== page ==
Pearl N. Shiling, Social Worker

July 14, 2009|By Jacques Kelly

Pearl N. Shiling, a retired Maryland Health Department social worker who helped established sexual assault care centers, died of cancer Friday at the Gilchrist Hospice Center. The North Baltimore resident was 90.

She was born Pearl Neiman in Baltimore to Israel and Esther Neiman, two immigrants from Eastern Europe. She grew up in East Baltimore and on Fairview Avenue. She was a 1937 graduate of Forest Park High School.

In 1939, while a Goucher College student, she married Rueben Shiling, an attorney whom she had met on a Druid Hill Park tennis court.

She went on to graduate with a degree in biology. After raising a daughter and a son, she worked in social work at the Johns Hopkins Hospital and commuted to Philadelphia to earn a master's degree in social work from the University of Pennsylvania.

She then worked at Jewish Family Services. She received a master's degree in public health from Johns Hopkins in the early 1970s and worked until her retirement in the mid-1980s at the Maryland Department of Health and Mental Hygiene in its prevention section.

"Pearl was the chief of social work in the preventive medicine administration and she helped establish the first rape and sexual assault care centers in Maryland hospitals. Before that time, rape victims were taken to police stations," said a co-worker, Joan Stine of Ellicott City.

She recalled that Mrs. Shiling heard about a sexual assault program in New York City and visited it with colleagues.

"When Pearl wanted something to happen, she was relentless," Stine said. "She was very much an advocate for people who didn't have a voice."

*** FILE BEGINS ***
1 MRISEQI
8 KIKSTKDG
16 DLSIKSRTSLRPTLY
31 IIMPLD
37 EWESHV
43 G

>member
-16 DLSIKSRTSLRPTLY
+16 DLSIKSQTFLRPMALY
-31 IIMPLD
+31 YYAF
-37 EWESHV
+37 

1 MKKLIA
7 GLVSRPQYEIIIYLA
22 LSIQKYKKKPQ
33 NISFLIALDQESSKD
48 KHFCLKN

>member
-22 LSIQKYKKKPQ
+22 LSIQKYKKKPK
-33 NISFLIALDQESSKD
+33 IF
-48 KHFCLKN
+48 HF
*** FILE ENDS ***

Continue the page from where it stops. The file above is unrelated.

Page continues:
Mrs. Shiling also helped set up family planning programs in Maryland's state-run mental hospitals.

She continued to play tennis until she was in her 70s and enjoyed reading English literature.

"She loved squeezing oranges in the morning and cooking chicken and brisket," said her grandson, Dr. Joshua M. Sharfstein, Baltimore's former health commissioner who is now a federal Food and Drug Administration official. "She also loved spending time in the museums of Baltimore."

She had been a Meals on Wheels volunteer and was involved with the Kosher Food Bank and other Jewish charities.

In addition to her grandson, survivors include a son, Dr. David Shiling of Norwich, Conn.; a daughter, Dr. Margaret Sharfstein of Baltimore; a sister, Florence Kelmenson of Baltimore; five other grandchildren; and five great-grandchildren. Her husband of 68 years died in 2008.


Baltimore Sun Articles
Please note the green-lined linked article text has been applied commercially without any involvement from our newsroom editors, reporters or any other editorial staff.